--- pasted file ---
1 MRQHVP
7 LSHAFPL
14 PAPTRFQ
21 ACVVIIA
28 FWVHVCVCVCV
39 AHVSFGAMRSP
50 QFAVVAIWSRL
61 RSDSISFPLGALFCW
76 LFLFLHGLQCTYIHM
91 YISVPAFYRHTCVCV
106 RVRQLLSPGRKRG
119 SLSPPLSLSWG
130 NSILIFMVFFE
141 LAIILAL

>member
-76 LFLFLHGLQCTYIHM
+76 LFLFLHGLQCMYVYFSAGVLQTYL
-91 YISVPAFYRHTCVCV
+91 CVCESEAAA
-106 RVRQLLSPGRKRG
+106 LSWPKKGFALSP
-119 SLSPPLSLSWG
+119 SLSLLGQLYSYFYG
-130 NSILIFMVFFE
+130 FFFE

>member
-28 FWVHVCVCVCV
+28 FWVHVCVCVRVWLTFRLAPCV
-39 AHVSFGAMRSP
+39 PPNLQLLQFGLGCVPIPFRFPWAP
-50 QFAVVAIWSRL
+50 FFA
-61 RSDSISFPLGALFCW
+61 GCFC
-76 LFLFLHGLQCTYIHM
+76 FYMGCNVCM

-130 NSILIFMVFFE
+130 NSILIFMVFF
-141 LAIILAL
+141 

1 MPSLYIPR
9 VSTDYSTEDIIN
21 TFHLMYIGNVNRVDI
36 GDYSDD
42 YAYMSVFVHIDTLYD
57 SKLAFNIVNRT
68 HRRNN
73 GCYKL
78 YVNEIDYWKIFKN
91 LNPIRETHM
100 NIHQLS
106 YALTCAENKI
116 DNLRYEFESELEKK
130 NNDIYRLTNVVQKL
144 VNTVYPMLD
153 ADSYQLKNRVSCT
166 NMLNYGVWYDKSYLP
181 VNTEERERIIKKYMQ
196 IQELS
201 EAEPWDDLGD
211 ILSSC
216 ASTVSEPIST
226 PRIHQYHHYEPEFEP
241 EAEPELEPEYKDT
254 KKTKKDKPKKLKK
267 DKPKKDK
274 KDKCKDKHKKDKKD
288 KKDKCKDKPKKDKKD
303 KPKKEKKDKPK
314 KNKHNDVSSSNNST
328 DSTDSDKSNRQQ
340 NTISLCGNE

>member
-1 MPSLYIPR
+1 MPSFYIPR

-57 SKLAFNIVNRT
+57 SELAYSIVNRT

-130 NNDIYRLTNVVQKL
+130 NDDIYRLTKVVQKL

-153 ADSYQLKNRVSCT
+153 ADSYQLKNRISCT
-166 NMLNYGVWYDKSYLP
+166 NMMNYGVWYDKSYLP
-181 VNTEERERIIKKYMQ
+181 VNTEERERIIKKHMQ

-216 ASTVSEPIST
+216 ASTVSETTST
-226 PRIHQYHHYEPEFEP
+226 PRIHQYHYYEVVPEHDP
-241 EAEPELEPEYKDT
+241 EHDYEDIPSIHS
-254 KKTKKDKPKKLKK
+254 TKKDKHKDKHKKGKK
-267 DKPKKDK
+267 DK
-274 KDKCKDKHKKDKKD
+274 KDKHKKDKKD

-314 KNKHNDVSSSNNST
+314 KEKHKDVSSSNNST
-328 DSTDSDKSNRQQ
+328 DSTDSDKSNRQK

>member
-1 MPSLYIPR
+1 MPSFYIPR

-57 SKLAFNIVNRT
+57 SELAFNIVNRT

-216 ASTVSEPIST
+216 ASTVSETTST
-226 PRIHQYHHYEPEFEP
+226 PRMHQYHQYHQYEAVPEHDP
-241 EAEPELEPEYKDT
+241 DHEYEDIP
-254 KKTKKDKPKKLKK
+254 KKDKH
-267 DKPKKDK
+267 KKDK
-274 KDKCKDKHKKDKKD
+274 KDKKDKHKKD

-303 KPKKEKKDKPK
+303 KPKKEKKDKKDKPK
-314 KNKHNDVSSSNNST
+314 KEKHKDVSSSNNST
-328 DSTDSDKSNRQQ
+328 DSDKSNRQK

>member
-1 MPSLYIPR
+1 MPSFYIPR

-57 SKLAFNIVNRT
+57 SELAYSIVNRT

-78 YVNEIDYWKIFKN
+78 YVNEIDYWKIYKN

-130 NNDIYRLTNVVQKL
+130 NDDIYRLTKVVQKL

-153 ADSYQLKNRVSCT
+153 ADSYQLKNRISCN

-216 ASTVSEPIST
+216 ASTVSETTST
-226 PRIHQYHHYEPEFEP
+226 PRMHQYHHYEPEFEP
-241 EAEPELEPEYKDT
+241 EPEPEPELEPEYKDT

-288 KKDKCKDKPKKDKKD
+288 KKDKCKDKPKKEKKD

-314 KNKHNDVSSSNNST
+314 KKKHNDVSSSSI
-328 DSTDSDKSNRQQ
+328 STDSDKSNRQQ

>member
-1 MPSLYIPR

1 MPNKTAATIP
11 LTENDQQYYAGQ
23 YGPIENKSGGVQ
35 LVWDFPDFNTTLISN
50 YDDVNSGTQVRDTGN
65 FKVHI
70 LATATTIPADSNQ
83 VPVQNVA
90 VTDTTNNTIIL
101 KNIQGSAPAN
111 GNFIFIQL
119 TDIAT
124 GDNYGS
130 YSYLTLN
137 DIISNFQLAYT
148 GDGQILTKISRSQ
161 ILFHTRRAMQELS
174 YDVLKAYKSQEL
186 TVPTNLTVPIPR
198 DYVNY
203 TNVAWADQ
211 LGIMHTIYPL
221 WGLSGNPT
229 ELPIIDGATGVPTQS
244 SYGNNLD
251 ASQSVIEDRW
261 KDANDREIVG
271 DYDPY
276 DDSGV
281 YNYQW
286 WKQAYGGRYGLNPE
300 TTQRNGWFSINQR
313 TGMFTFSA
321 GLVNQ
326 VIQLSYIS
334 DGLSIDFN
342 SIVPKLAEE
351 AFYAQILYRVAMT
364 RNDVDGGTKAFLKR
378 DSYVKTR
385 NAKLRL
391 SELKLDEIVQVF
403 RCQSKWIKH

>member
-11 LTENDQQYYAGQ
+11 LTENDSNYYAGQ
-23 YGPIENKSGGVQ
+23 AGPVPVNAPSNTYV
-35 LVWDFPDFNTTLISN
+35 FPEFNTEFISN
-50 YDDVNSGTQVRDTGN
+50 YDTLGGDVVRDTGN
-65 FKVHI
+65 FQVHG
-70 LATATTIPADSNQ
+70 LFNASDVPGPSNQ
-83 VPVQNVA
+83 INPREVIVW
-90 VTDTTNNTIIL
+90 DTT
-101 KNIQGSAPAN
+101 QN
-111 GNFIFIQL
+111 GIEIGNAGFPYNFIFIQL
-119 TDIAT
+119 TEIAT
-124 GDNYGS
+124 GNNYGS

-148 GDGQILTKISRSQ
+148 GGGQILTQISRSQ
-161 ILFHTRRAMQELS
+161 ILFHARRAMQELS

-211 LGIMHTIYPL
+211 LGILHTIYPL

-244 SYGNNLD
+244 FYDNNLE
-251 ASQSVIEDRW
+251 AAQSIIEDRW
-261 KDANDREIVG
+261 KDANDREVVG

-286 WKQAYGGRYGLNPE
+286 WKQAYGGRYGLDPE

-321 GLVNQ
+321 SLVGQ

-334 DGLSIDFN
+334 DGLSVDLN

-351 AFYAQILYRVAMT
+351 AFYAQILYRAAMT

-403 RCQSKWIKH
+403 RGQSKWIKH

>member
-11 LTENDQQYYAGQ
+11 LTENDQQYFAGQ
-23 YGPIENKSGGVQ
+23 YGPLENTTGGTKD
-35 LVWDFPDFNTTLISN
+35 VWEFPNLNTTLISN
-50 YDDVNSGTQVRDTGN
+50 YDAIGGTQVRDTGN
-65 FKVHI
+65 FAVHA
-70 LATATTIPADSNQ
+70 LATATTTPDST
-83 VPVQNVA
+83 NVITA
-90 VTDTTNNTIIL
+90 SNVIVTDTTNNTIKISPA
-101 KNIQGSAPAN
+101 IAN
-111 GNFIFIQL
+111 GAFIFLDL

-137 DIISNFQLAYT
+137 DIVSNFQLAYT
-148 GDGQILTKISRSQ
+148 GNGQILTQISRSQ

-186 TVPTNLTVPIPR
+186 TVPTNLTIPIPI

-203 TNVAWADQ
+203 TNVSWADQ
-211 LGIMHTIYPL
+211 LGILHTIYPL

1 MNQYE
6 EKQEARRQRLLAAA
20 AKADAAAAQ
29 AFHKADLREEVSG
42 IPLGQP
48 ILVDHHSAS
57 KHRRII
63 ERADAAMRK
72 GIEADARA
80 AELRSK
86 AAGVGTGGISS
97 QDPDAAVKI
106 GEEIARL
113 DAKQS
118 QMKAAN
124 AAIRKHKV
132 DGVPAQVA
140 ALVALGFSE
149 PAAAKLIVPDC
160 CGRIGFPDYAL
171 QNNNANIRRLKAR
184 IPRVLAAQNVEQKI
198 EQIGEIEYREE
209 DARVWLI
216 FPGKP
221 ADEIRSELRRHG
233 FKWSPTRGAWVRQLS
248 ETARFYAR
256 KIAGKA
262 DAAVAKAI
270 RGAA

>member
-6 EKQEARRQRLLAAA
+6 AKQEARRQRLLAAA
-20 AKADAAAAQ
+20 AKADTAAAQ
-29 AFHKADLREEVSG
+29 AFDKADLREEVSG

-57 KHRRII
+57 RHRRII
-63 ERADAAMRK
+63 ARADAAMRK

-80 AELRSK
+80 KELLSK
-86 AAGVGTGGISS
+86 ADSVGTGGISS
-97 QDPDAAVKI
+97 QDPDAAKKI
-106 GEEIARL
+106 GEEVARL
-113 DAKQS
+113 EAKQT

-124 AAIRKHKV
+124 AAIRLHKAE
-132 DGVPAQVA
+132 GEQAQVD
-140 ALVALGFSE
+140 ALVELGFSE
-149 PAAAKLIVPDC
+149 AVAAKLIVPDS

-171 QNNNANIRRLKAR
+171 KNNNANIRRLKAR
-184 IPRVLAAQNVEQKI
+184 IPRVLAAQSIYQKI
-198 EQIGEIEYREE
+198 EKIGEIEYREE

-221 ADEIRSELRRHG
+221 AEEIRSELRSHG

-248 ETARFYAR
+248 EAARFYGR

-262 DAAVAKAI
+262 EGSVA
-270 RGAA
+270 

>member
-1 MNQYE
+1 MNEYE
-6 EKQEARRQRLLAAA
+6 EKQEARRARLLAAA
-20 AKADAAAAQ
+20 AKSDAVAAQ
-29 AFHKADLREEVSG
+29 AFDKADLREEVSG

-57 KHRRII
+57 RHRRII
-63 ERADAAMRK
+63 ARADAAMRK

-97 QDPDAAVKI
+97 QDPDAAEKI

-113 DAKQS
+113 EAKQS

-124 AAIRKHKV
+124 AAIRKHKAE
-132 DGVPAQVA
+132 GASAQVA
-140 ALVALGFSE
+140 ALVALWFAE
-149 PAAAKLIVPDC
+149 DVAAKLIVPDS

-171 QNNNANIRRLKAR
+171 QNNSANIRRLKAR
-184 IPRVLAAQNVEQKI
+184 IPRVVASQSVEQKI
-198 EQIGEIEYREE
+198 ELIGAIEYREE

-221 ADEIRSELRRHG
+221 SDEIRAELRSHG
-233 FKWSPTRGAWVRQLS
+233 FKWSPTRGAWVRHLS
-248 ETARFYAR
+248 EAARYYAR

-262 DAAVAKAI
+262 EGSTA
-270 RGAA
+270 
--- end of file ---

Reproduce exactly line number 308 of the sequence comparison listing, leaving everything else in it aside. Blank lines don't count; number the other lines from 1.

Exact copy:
+29 AFDKADLREEVSG